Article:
The U.S. Defense Department is weighing development of a new, non-nuclear cruise missile to hit “important” targets from long distances, War is Boring reports.
The Pentagon last week requested information on the potential for a relatively affordable conventional cruise missile with a price tag under $2 million and a maximum flight distance greater than 3,400 miles, the news publication said in a Wednesday article. The “standoff” weapon’s range would enable it to be fired outside the reach of arms held by possible antagonists.
The proposal is the result of a Defense Science Board assessment of options for the U.S. military to attain a technological edge over its adversaries around 2030. The Pentagon-convened panel of outside experts advises Defense leaders on technological issues.
“The system would be designed to complement strategic prompt global strike capability,” the October document says, referring to a developmental U.S. capacity to conduct a non-nuclear strike against any location in the world in one hour or less.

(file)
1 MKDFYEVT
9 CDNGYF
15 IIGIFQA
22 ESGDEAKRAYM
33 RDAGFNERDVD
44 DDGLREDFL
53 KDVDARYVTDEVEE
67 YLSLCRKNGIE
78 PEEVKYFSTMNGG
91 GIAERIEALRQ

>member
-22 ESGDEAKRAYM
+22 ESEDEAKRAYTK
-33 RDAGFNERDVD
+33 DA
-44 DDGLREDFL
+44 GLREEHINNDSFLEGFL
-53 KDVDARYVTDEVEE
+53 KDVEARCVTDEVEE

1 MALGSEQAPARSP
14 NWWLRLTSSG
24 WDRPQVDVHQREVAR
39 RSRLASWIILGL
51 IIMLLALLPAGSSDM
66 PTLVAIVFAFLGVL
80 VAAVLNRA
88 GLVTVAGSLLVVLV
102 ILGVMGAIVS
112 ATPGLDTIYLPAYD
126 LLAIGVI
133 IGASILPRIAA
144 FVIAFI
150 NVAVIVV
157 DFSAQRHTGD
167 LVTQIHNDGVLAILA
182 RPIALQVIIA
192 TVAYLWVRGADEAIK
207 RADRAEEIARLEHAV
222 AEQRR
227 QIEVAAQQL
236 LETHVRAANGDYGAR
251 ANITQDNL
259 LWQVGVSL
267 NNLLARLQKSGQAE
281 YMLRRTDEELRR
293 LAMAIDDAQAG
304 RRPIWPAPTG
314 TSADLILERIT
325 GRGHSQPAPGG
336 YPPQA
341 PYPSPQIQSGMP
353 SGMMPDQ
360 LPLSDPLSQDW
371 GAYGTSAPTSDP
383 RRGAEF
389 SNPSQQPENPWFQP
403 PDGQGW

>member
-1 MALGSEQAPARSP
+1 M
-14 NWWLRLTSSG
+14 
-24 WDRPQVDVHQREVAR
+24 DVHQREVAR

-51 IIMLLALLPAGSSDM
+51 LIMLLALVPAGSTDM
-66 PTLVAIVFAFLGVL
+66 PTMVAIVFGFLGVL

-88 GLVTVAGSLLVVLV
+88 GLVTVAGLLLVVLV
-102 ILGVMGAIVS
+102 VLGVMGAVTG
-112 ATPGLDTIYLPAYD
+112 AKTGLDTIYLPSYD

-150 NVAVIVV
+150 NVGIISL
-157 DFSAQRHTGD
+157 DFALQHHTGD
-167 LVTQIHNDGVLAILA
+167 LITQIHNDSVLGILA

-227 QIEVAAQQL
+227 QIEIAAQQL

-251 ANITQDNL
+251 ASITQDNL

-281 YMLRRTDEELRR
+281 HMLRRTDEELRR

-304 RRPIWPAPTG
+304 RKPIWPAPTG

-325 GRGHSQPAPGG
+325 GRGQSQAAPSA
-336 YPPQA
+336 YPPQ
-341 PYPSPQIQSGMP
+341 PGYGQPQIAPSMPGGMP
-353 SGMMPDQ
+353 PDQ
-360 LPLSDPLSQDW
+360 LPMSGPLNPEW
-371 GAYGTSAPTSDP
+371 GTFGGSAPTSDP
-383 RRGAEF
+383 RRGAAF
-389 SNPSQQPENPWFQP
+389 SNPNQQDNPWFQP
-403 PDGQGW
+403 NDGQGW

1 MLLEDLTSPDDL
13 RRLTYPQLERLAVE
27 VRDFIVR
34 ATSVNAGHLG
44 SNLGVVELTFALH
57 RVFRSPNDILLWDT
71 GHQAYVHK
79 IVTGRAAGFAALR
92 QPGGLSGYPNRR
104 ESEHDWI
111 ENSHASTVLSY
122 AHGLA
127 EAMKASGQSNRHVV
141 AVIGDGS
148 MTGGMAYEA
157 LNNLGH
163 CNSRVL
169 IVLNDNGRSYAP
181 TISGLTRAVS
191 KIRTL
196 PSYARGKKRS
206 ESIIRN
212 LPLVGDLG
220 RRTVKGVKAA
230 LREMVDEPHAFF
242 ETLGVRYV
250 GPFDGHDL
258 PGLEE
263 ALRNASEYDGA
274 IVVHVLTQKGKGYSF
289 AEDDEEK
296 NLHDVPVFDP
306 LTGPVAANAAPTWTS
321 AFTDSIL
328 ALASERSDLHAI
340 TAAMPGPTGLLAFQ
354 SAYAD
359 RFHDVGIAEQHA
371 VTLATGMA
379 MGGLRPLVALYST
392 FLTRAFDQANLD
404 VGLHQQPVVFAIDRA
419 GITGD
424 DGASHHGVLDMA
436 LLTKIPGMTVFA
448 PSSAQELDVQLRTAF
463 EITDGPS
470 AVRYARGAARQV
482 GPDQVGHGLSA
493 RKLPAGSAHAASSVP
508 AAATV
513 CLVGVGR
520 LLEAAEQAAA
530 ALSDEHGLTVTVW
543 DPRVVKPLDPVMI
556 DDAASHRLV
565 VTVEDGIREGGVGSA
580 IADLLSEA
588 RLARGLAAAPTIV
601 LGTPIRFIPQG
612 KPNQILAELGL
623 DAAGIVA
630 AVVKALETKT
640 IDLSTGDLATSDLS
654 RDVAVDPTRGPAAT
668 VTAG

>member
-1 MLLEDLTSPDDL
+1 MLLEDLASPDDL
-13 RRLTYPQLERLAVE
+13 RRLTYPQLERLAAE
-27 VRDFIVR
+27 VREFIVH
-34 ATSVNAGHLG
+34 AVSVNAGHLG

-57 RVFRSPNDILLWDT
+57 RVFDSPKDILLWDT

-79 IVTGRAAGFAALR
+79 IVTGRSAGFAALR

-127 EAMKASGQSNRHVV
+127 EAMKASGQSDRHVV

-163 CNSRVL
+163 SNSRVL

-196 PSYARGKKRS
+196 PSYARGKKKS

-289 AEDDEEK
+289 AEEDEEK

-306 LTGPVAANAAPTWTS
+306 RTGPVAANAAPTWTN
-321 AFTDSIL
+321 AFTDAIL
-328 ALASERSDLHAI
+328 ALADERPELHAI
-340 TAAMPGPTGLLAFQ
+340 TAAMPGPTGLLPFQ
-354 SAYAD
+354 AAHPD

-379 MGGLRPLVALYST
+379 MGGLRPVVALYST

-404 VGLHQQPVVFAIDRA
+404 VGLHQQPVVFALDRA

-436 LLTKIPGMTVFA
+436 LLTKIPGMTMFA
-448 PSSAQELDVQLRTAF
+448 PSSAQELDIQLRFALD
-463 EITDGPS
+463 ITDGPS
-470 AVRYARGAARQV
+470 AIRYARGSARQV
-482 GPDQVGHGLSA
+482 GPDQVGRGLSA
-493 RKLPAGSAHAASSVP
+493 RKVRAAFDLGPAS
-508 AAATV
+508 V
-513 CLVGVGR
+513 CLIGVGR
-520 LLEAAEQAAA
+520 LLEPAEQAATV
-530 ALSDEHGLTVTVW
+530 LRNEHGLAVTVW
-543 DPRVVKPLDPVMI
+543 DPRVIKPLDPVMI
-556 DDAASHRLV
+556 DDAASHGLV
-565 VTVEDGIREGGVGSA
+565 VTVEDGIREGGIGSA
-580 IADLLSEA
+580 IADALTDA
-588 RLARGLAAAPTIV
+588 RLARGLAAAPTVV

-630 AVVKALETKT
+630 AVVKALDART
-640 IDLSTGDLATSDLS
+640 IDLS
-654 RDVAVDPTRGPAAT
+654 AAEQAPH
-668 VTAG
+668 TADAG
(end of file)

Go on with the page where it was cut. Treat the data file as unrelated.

“Because [a longer-range cruise missile] could be produced at far lower costs, this would allow adequate numbers of weapons to engage multiple targets simultaneously [and] saturate enemy countermeasures,” the report states. “It would not be as precise as some more costly systems, but instead trades a higher probability of detection and somewhat larger vulnerability for cost.”
The Pentagon advisory panel warned about possible international repercussions, though, saying that “the policy implications of deploying an intercontinental, precision cruise missile with a capacity to carry relatively heavy payloads are significant.”
The potential for cruise missiles to carry nuclear as well as conventional payloads may factor into global responses to the proposed longer-range weapon, War is Boring said.
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Much has been made of David Brooks’s recent New York Times column, in which confesses to missing already the civility and humanity of Barack Obama, compared to who might take his place. In NewYorker.com, Jeffrey Frank reminds us how critical such attributes are to foreign policy. “It’s hard to imagine Kennedy so casually referring to the leader of Russia as a gangster or a thug. For that matter, it’s hard to imagine any president comparing the Russian leader to Hitler [as] Hillary Clinton did at a private fund-raiser. … Kennedy, who always worried that miscalculation could lead to war, paid close attention to the language of diplomacy.”
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